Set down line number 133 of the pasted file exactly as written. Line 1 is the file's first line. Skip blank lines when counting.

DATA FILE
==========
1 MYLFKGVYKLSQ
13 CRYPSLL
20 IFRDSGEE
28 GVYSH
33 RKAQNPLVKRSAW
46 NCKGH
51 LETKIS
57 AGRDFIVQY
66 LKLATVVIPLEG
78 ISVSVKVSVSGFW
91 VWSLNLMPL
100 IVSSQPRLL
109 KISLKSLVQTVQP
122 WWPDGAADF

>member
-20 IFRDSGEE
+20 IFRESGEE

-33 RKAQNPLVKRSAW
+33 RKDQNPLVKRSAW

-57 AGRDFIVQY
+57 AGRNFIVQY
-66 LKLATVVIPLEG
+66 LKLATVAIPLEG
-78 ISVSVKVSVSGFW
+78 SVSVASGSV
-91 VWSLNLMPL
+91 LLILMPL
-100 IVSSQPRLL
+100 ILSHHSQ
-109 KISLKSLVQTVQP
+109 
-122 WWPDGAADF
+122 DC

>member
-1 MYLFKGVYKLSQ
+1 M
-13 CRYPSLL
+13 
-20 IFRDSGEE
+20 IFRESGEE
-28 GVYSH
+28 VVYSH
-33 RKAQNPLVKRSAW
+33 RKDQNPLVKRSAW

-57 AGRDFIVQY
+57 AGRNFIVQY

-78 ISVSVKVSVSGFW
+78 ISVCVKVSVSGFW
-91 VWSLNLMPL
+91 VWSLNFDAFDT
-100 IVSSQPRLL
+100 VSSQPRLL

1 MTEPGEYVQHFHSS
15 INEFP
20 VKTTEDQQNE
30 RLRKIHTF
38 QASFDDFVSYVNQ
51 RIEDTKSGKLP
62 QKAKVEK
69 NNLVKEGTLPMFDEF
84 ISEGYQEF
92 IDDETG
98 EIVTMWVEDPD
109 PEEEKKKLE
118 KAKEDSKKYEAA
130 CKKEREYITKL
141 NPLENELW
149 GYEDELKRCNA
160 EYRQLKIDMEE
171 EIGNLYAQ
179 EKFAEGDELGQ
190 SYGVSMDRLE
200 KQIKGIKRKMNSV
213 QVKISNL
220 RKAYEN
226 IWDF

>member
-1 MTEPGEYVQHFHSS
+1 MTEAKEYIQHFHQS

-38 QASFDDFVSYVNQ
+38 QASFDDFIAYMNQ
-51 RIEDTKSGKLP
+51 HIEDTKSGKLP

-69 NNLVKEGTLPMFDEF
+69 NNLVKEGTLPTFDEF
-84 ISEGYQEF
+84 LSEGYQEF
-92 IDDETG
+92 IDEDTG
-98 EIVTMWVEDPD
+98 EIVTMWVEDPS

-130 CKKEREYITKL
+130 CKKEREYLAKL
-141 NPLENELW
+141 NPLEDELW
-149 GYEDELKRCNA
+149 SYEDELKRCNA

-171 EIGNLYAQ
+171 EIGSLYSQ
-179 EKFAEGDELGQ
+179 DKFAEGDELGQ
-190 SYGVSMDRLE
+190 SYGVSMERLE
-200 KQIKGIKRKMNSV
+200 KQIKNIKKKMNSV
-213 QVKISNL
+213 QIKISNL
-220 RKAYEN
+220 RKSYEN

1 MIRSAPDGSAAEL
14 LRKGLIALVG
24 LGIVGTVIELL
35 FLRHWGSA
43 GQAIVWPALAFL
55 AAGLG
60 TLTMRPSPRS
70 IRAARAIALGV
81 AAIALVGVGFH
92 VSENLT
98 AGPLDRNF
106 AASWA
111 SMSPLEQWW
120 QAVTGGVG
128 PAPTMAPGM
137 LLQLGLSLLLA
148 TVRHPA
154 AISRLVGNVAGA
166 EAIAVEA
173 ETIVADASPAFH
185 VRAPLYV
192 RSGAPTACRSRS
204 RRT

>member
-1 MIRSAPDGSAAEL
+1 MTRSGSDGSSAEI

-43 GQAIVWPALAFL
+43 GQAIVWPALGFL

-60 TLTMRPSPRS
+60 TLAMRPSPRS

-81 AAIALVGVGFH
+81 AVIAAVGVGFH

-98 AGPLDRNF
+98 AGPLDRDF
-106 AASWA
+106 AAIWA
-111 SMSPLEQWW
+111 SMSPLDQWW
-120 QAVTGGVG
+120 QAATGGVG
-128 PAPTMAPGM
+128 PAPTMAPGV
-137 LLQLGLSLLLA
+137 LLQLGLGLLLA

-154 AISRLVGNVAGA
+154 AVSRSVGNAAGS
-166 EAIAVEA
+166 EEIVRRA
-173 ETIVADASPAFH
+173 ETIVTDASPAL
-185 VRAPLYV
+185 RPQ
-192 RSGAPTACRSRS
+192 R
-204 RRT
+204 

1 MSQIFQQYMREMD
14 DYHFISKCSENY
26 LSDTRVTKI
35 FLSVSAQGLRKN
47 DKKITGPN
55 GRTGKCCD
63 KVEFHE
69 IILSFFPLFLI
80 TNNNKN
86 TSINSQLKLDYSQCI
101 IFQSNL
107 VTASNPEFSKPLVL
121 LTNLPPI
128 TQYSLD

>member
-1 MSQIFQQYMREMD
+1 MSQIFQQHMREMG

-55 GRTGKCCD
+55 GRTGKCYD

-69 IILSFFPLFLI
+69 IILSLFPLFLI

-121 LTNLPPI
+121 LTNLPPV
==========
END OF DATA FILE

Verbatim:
>member